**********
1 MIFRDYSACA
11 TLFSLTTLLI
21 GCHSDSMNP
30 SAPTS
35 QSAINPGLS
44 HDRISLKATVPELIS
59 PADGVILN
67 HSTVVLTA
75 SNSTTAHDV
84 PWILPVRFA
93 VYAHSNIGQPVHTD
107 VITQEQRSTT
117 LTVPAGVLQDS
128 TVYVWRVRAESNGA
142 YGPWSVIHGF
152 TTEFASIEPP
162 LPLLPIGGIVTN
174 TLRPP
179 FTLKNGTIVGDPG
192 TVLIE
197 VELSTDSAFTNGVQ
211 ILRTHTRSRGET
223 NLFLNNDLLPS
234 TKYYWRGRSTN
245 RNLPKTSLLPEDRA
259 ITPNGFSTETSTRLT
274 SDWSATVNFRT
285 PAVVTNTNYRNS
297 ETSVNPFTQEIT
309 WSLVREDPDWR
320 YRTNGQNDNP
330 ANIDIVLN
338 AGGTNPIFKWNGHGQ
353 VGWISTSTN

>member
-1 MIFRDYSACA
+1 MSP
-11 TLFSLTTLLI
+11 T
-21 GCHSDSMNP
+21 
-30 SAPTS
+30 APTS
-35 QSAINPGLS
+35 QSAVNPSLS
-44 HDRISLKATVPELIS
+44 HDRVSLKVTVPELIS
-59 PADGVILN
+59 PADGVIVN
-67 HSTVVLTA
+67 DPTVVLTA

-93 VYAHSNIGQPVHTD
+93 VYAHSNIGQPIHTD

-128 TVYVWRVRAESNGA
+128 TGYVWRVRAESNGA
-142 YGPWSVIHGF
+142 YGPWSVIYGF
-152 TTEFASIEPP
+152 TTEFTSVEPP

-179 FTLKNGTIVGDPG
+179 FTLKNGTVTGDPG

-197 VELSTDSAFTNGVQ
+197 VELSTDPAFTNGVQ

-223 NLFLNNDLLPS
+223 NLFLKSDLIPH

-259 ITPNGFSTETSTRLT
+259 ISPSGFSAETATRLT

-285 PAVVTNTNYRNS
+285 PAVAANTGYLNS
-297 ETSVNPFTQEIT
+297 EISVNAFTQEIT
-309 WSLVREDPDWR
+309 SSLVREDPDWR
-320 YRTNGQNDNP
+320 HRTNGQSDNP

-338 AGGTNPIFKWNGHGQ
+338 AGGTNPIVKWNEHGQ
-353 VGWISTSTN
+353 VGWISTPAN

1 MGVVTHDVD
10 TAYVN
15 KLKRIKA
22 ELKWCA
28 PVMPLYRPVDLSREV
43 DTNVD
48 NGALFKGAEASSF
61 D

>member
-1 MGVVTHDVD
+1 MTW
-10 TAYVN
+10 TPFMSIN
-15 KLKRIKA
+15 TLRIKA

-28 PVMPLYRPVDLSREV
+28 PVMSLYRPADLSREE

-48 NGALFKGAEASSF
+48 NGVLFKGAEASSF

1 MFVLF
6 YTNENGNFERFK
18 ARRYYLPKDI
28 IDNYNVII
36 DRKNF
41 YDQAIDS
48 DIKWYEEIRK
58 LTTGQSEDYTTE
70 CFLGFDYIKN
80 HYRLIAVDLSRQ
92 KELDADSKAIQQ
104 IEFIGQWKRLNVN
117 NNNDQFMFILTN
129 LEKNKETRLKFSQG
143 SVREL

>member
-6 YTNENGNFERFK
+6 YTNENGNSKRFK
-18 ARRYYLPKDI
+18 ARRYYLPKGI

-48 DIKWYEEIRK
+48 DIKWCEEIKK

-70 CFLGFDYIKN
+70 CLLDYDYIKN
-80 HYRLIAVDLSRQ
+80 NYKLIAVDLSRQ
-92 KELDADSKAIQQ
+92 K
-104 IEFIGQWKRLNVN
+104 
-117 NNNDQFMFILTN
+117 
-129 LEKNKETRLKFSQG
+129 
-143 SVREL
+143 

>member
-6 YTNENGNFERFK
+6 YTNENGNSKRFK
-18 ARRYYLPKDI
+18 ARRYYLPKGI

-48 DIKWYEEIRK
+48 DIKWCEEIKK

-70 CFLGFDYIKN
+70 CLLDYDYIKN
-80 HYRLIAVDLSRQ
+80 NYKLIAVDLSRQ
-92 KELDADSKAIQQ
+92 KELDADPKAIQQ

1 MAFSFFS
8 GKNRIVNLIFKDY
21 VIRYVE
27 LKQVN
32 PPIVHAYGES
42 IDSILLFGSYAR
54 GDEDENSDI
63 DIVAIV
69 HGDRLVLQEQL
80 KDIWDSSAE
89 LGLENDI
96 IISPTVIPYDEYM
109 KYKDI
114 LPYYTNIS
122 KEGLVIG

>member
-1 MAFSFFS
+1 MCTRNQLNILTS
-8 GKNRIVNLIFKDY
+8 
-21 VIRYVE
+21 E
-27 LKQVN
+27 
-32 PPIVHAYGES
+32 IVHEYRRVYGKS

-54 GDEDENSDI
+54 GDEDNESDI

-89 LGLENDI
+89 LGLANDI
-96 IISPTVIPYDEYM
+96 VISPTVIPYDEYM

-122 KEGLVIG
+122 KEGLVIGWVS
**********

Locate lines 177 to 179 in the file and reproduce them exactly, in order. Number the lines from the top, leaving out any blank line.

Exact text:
+89 LGLANDI
-96 IISPTVIPYDEYM
+96 VISPTVIPYDEYM